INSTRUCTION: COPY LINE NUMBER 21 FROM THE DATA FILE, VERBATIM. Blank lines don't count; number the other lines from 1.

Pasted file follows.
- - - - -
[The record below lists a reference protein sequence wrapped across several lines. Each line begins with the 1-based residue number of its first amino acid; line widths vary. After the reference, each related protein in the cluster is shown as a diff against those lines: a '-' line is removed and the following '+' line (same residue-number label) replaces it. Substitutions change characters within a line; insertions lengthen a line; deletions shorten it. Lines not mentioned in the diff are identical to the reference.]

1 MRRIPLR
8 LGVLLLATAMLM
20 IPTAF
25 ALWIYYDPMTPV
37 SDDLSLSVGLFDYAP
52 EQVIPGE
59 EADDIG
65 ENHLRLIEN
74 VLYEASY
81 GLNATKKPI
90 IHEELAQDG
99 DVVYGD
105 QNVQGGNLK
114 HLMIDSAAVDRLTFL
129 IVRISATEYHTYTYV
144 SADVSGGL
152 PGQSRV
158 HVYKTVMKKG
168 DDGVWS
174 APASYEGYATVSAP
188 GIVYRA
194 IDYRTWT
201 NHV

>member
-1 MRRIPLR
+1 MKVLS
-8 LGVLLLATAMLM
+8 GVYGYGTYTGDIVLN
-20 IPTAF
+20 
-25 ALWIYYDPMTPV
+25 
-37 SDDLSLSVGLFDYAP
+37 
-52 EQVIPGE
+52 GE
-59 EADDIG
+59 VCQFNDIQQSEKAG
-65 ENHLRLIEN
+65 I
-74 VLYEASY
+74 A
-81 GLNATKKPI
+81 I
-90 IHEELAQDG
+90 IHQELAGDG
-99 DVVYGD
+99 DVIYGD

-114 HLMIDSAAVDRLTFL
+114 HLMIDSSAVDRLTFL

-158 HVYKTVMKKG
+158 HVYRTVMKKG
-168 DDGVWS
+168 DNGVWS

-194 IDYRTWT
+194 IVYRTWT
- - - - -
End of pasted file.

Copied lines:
174 APASYEGYATVSAP